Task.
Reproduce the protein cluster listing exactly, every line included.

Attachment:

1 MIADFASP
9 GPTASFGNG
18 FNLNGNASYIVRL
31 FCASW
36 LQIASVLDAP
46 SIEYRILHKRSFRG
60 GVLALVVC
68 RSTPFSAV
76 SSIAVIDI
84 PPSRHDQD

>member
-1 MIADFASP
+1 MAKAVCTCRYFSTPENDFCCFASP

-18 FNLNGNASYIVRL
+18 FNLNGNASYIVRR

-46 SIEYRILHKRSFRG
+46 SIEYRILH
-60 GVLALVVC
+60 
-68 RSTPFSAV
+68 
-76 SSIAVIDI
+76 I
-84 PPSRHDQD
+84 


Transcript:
1 MIADFASP
9 GPTASFGNG
18 FNLNGNASYIVRL
31 FCASW
36 LQIASVLDAP
46 SIEYRILHKRSFRG
60 GVLALVVC
68 RSTPFSAV
76 SSIAVIDI
84 PPSRHDQD

>member
-1 MIADFASP
+1 MAKAVCTCRYFSTPENDFCCFASP

-18 FNLNGNASYIVRL
+18 FNLNGNASYIVRR

-46 SIEYRILHKRSFRG
+46 SIEYRILH
-60 GVLALVVC
+60 
-68 RSTPFSAV
+68 
-76 SSIAVIDI
+76 I
-84 PPSRHDQD
+84 